Beware the barrenness of a busy life. ~Socrates
How many times do we utter the word, busy? By injecting into almost every conversation, does “busy” really mean anything? Do our ironclad vows to busy prevent us from cultivating simplicity? In the last month, these questions keep popping up especially on days that are particularly overwhelming.
For years, I associated busy as a direct correlation to success. When I worked as an attorney, I sprinted through my days. Early morning preparation for a hearing in the afternoon, a hurried breakfast, answering client calls while responding to emails, and then driving to court several miles away from my office represented a normal day. In the evenings, grocery shopping, picking up dry cleaning, and pouring over work, again. The cycle repeated itself the next morning. After we had our daughter, I worked from home for a few days. Midweek I commuted two hours to my office, stayed overnight, and then returned home the next day. In my twenties and early thirties, I lived through and in this constant state of motion. It offered the appearance of success, but in my quiet moments, I experienced periods of massive burnout, exhaustion, and sleepless nights. This busy caused a gnawing anxiety. On my drive home, I often questioned why I participated in a lifestyle that left noticeable scars of a unfullfilled life.
Two years after becoming a mom, with my husband’s support, I abandoned that very busy life. This decision came with much apprehension and angst. All my life, I equated busy with success. Lack of structure and empty space and stillness were not natural for me. I fought it for so many years.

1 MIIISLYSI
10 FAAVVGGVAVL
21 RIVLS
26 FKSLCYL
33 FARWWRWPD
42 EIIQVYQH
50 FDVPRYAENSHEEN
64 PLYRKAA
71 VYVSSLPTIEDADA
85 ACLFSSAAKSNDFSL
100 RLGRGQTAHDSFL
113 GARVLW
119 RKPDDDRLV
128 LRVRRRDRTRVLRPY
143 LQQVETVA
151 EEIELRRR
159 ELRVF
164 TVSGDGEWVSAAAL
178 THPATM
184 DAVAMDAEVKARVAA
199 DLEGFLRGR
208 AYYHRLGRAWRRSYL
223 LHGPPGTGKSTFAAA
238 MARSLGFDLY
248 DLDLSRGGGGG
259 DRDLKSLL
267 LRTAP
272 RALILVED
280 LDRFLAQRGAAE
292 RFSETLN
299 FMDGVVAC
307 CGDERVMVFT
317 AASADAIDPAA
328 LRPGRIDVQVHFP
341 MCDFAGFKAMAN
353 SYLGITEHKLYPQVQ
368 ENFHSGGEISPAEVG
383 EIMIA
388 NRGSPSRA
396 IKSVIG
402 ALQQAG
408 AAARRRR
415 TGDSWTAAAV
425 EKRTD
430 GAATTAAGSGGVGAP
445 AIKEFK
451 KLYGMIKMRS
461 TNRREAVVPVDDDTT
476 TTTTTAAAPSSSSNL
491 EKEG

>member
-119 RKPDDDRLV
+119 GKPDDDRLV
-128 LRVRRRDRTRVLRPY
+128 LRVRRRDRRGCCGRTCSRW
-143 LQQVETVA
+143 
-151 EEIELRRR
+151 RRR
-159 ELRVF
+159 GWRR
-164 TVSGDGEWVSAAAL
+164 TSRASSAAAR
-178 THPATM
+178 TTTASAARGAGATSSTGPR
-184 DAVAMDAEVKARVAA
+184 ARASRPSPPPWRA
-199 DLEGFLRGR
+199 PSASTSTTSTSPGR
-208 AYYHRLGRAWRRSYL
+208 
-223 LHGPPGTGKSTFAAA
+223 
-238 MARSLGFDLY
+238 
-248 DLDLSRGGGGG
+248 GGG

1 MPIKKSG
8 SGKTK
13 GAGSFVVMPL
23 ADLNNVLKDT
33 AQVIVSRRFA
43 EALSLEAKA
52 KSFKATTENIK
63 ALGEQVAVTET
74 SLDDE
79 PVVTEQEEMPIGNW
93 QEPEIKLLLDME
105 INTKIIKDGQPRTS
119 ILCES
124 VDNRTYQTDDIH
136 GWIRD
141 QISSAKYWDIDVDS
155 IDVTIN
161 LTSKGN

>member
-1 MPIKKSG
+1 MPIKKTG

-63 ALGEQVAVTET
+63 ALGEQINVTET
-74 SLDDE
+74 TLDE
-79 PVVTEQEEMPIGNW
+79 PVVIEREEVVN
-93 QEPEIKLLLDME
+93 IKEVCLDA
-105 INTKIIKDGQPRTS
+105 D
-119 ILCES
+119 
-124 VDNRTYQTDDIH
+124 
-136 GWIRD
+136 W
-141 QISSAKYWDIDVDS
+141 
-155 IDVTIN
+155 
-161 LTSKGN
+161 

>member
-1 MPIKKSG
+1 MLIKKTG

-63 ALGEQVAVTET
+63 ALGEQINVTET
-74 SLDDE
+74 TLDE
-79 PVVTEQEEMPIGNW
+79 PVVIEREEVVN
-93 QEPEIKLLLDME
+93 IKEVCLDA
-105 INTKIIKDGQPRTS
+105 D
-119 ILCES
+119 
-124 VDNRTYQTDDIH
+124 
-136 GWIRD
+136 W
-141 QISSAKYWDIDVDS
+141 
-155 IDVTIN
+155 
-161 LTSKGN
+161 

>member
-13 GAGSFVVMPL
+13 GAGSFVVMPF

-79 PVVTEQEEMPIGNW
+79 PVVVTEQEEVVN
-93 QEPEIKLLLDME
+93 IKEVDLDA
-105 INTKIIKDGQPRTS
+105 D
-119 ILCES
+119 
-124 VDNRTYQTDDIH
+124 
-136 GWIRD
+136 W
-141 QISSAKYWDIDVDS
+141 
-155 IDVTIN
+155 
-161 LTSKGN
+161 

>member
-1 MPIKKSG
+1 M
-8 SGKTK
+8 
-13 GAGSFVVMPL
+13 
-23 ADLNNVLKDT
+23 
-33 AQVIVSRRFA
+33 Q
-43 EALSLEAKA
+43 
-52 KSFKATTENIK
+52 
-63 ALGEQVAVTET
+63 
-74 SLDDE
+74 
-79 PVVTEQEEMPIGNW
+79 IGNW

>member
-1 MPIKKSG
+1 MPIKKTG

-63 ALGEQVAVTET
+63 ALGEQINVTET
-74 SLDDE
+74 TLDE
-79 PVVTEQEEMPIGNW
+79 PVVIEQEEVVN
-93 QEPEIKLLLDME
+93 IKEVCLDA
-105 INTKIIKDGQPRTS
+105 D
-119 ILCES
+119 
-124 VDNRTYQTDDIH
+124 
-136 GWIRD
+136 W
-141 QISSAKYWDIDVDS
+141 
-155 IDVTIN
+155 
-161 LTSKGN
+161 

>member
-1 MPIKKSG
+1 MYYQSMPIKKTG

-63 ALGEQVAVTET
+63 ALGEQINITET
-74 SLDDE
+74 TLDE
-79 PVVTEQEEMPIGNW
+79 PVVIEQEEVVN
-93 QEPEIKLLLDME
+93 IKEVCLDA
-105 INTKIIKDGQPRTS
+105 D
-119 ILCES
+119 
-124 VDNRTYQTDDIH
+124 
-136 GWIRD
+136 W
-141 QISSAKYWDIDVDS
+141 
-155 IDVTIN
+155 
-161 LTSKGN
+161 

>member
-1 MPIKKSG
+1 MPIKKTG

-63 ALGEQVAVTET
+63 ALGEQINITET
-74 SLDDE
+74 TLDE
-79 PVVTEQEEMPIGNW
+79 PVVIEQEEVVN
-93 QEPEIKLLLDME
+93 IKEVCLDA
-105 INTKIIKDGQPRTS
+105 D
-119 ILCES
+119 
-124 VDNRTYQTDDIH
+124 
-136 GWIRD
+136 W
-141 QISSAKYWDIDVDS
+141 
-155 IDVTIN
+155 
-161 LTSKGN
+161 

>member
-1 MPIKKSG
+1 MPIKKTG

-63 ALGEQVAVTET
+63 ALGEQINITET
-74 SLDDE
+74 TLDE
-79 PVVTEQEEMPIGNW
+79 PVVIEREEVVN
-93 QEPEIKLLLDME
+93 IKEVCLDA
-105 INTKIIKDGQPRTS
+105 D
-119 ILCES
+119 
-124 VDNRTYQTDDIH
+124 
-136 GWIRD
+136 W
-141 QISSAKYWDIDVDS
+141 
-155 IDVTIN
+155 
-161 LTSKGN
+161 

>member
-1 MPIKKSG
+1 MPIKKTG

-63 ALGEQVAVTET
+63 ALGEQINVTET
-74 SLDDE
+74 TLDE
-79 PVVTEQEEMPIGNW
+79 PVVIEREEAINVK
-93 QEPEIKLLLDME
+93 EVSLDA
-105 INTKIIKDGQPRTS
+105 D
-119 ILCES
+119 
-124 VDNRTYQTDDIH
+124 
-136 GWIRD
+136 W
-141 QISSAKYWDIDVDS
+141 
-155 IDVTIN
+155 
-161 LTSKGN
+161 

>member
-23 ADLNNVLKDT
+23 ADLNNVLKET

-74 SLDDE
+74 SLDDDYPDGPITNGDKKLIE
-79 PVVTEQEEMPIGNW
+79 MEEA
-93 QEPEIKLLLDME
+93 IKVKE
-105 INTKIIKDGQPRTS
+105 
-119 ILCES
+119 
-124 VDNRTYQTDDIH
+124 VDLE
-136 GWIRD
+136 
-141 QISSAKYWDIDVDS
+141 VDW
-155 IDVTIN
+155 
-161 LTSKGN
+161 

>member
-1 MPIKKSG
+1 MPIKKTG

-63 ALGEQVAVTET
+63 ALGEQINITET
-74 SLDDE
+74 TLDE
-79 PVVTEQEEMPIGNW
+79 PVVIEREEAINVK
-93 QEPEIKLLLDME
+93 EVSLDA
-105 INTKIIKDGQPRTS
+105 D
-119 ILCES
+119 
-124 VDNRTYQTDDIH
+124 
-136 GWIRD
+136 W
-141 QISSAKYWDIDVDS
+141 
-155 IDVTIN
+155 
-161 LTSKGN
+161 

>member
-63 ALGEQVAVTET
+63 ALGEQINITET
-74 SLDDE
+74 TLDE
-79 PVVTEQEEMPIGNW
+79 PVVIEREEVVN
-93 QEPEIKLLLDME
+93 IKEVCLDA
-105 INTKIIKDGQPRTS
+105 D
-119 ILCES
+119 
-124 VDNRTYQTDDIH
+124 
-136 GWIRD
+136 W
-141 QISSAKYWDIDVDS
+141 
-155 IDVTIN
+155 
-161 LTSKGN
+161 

I appreciate more than ever this irony between the tug and pull of busy and simplicity. It is a privilege to have a busy life, no matter how you choose to define your busy. It is the simplicity of certain moments that guide me toward this conclusion. I realized this truth as I witnessed my daughter climb a rope tree. She moved from one rung to the next and with each step, joy appeared on her face. The chill in the air, the smells of desert sand, a quiet humming from the swings, and my desire to sit in one place made it the perfect environment for drinking the simplicity of this moment.
Although the throes of busy are inevitable, I understand more and more how much my ultimate desire is to sink into simplicity. My unscripted and mundane instances are the ones that provide me with the most comfort: curling under the bed with a book, running before the sun announces its entrance, holding hands with my daughter while we cross the street, and sipping coffee before the house awakes offer a fulfillment that I am not certain I can describe.
I hang on to this simplicity. It is those moments that hold the promise of love, light and clarity.